Making sense of FDA approval designations
OK, this makes my head hurt
In this article, I want to address where the drug approval process goes after the NDA or BLA is accepted by the FDA.
FDA staff analysis
As you might expect, there are specialists at the FDA who begin to analyze the data provided in the application nearly the instant it comes in the door. For an application subject to accelerated approval, the work is nearly constant.
This is an in-depth analysis. FDA staffers go through the complete case histories of many - if not all - of the patients in each of the Phase I, II, and III clinical trials for the drug. At the end of the process, the FDA staffers assigned to the application create briefing documents. These documents cover every major part of the application. They advocate pro/con on the safety and efficacy of the product, the qualification of the manufacturing facility, and the content of the drug label. These briefing documents are then sent to FDA management.
FDA management has the option of taking action on their own or forwarding the application and the briefing documents to an advisory committee of industry professionals.
FDA Advisory Committee
The FDA has formed dozens of advisory committees. They are populated by leading scientists and physicians in their particular field. A "consumer" or patient representative is also included.
When a drug is sent to an advisory committee, a panel is convened. The FDA adds a series of questions to the aforementioned briefing documents. The panel votes on the questions, which is the mechanism by which the panels make recommendations to FDA management.
If the panel is discussing a drug of a smaller firm, the firm's stock is usually halted until the company can issue the results of the panel vote in a press release. Panels and the associated briefing documents are open to the public. Some panels can be viewed live via web cast through a number of different vendors.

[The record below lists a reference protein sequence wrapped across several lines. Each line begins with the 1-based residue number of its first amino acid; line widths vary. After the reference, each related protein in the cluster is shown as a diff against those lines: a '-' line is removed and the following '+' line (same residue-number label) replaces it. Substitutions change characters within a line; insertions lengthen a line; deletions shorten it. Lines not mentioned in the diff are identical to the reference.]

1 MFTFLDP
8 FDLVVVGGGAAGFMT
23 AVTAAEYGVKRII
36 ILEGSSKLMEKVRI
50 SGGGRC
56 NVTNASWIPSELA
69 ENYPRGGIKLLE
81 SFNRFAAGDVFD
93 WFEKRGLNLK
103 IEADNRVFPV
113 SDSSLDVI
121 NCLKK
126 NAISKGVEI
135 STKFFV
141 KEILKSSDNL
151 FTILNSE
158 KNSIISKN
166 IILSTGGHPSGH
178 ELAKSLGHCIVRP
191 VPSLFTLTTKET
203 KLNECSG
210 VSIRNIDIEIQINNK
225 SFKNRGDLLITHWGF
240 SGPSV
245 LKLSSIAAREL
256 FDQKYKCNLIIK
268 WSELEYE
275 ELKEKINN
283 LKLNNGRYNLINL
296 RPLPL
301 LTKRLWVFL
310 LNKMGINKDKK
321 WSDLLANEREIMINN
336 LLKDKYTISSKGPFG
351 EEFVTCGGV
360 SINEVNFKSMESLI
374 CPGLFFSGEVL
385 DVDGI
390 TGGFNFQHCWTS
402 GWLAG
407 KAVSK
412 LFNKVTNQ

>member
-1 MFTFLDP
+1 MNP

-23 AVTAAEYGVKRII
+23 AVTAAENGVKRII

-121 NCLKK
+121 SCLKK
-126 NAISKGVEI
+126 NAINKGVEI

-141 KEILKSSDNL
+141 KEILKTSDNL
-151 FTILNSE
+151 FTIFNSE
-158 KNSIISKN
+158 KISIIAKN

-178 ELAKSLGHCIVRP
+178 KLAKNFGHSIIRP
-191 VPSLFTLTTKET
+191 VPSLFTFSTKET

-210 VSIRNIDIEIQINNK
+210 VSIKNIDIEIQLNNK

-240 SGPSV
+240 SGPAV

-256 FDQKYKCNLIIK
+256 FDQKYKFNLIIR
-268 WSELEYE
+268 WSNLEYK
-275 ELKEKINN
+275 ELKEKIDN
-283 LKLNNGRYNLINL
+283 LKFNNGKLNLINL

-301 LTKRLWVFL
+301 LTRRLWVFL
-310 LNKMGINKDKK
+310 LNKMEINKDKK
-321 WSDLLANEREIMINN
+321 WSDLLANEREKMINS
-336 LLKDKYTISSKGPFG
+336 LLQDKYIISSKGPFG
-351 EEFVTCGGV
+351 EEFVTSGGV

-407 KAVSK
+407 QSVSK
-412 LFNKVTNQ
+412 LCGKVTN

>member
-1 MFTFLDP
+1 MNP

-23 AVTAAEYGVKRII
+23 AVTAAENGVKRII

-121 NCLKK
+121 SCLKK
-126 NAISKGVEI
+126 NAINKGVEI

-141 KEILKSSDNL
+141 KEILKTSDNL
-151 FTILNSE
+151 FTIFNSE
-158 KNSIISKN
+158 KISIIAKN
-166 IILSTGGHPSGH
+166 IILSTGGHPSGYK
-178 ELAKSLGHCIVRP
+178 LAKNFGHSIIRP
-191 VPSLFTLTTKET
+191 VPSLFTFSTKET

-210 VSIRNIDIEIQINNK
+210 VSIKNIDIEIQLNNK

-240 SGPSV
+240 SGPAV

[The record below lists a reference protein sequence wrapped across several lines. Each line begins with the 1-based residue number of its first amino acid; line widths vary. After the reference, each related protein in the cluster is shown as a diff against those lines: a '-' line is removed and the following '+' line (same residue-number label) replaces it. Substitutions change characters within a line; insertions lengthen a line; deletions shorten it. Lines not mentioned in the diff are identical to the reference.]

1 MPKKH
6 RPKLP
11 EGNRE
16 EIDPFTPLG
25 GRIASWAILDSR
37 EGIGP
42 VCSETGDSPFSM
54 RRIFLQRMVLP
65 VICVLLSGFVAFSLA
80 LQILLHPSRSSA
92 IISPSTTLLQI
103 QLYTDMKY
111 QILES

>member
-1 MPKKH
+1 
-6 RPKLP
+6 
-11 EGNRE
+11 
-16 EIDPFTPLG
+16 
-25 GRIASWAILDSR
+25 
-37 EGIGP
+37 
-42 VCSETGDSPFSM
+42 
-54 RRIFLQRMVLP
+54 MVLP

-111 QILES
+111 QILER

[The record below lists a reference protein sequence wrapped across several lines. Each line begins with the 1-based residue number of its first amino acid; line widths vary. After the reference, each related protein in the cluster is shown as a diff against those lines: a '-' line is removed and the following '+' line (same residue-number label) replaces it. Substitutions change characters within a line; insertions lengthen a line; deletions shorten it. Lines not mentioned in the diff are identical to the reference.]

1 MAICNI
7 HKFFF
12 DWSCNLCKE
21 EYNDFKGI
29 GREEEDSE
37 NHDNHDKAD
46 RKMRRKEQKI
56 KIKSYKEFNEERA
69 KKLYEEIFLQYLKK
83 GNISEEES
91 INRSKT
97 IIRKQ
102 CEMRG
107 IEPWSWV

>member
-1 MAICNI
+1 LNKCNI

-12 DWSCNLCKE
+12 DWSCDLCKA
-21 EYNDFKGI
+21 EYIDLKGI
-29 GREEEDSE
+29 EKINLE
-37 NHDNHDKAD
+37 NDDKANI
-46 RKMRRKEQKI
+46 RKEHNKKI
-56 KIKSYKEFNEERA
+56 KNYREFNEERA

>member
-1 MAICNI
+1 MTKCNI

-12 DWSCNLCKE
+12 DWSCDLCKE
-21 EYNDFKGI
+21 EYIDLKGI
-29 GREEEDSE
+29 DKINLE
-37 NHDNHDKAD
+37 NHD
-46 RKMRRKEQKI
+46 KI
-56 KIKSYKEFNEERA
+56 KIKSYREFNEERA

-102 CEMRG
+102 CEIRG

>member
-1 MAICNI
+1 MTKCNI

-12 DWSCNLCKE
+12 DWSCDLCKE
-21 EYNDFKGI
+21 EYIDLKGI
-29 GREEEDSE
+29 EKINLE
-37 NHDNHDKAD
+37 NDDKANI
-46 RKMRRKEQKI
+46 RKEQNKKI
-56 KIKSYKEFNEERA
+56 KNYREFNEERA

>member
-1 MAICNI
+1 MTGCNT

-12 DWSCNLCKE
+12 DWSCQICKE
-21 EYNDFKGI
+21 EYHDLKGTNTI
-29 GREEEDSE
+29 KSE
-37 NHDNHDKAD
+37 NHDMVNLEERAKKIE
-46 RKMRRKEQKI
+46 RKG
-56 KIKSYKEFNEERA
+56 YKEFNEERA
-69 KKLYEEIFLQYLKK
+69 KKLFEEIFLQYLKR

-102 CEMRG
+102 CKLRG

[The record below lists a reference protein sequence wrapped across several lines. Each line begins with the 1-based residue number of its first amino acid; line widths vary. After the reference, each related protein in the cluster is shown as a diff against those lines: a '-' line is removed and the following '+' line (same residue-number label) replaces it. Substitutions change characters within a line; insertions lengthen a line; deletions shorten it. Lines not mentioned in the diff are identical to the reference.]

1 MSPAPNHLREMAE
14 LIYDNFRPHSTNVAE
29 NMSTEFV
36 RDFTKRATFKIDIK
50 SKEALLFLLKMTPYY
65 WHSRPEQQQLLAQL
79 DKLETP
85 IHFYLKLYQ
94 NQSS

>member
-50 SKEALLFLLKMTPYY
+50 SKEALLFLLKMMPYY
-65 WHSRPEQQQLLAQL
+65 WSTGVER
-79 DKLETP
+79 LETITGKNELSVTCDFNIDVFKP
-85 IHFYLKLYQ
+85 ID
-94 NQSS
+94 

FDA staffers and company scientists make presentations of the data. The panelists ask questions of the presenters and then debate the pros and cons of the drug amongst themselves. The debates can be quite animated. At the end of the process, the panel members vote on the questions provided by the FDA.
FDA Advisory Committee panel votes are not binding on the FDA. However, it is very rare for the FDA to substantially go against a panel's recommendations. Once the panel votes, FDA management reviews their input and makes the final decision on the drug.
From this point, four things can happen. The first is a request for more time to review the application. The second is to send an "approvable letter." The third is to grant "accelerated approval." The last is to grant "full approval."
When the FDA issues an approvable letter instead of an outright approval, the company's stock usually tanks. Whether this is legitimate or not depends on the contents of the approvable letter.
And there's the rub...